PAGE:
Learn more about Peltz-Steele v. UMass Faculty Federation at Court Listener (complaint) and the Liberty Justice Center. The case is now on appeal in the First Circuit as no. 22-1466 (PACER paywall). Please direct media inquiries to Kristen Williamson.
Showing posts with label discretionary function. Show all posts
Showing posts with label discretionary function. Show all posts

Friday, July 22, 2022

Court denies police immunity under state tort claims act in death of intoxicated man in protective custody

Michael Coghlan CC BY-SA 2.0 via Wikimedia Commons
In a lawsuit over the death of an intoxicated man in police protective custody, the defendants were not entitled to immunity under exceptions to the Massachusetts Tort Claims Act (MTCA), the Commonwealth Appeals Court held in April.

Police in New Bedford, Mass., took the plaintiff's decedent into protective custody upon finding him in a state of heavy intoxication and disturbing the peace. Police put the man in a county jail cell, where he got into an altercation with another detainee. The other detainee pushed the man to the ground, where he hit his head. The man died from complications of the injury.

Defendant officials sought immunity from the plaintiff's negligence lawsuit under the discretionary function exception to the MTCA, section 10(b), and under the causation limitation of MTCA section 10(j).

Section 10(b) is similar to the discretionary function exception of the Federal Tort Claims Act. It disallows tort claims when public defendants exercise policy-making discretion, even when discretion is abused. The theory behind this exception is that public officials require latitude to make decisions, good and bad, and not every government decision should be second-guessed in litigation. The tort claims act reserves for litigation cases in which standards of conduct are set or clear, and the plaintiff alleges negligence relative to that standard.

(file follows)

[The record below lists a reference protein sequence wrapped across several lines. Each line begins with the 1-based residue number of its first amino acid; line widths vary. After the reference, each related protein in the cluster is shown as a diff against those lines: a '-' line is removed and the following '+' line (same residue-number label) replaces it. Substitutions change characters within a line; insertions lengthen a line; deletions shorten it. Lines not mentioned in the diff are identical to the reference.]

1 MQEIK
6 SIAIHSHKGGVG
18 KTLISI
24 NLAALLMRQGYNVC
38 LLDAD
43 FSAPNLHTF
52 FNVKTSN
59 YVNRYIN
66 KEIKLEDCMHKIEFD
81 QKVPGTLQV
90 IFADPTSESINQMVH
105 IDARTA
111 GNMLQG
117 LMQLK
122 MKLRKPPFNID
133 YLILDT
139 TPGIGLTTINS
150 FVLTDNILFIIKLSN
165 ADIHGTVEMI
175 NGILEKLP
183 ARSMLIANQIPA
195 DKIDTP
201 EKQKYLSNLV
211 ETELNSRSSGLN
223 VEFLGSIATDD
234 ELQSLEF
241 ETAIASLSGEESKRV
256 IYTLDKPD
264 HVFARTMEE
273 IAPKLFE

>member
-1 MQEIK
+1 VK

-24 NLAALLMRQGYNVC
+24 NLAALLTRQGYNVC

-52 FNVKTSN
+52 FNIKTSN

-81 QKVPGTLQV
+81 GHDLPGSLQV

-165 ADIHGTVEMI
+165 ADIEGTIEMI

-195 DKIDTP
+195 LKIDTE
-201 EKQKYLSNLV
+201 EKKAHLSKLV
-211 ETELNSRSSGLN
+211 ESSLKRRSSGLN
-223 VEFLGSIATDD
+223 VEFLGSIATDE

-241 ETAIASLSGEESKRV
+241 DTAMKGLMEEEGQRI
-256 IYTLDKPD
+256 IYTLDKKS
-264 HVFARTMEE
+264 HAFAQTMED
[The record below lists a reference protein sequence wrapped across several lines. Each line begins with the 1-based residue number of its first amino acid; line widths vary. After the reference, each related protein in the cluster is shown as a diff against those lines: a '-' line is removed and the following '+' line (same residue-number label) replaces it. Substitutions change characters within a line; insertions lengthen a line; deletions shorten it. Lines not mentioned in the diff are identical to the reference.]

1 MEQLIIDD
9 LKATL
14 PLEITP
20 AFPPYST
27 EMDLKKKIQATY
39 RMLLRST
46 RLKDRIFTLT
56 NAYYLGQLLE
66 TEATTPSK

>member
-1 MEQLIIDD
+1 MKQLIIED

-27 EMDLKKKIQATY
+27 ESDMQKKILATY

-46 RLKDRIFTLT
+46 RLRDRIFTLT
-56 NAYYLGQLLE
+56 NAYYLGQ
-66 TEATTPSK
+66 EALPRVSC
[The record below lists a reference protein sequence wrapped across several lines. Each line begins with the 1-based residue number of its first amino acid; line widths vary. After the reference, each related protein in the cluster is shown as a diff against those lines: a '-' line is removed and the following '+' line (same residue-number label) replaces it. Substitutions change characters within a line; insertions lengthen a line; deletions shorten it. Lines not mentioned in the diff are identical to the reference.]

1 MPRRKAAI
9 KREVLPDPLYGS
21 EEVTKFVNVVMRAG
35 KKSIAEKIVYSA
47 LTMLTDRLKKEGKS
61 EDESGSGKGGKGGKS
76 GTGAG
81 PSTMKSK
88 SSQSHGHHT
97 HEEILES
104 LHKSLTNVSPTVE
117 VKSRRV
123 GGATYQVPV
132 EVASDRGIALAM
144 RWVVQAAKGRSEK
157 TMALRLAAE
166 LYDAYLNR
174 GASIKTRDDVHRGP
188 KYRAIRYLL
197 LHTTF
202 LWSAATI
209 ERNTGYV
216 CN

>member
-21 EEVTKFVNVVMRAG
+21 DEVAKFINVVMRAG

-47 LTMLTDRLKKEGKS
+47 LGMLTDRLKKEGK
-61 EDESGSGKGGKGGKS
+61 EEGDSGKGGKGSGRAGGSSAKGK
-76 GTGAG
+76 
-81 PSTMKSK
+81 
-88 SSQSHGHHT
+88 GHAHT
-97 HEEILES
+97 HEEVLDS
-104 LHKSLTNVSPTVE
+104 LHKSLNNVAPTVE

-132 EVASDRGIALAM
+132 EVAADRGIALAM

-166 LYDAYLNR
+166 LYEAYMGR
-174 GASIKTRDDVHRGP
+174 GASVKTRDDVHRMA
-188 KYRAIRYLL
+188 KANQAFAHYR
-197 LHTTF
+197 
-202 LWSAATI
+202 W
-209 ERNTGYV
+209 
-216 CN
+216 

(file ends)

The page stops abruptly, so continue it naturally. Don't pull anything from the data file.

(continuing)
The court denied defendants discretionary function immunity, because state law provides that persons in protective custody should be held at police stations, referred to appropriate care facilities, or returned home. The plaintiff alleged that the decedent's commitment to the county jail was improper and proximately caused the injury and death. Police had no discretion under the law to detain the decedent in the county jail.

MTCA section 10(j) is a creature specially of commonwealth law and articulates a potent liability limitation arising in causation. Section 10(j) disallows liability for 

any claim based on an act or failure to act to prevent or diminish the harmful consequences of a condition or situation, including the violent or tortious conduct of a third person, which is not originally caused by the public employer or any other person acting on behalf of the public employer.

Thus, state defendants disavow liability under section 10(j) when the plaintiff's liability theory is in the nature of a failure to supervise or intervene, and the more proximate cause of the injury is the conduct of a third party. Here, the defense pointed to the push to the ground by the decedent's fellow detainee, if not the decedent's own provocation.

The court also denied the defendants 10(j) immunity. The official act relevant to the plaintiff's claim was the decision to place the decedent in a county jail cell with potentially dangerous detainees, the court opined, not the precise mechanism of injury that ensued.

The case is Baptista v. Bristol County Sheriff's Department, Nos. 20-P-731 & 20-P-778 (Mass. App. Ct. Apr. 15, 2022). Justice Peter J. Rubin wrote the opinion of the unanimous panel.

Saturday, March 9, 2019

Advocates in SCOTUS case on tort and sovereign immunity stick to their guns, frustrate Court's search for middle ground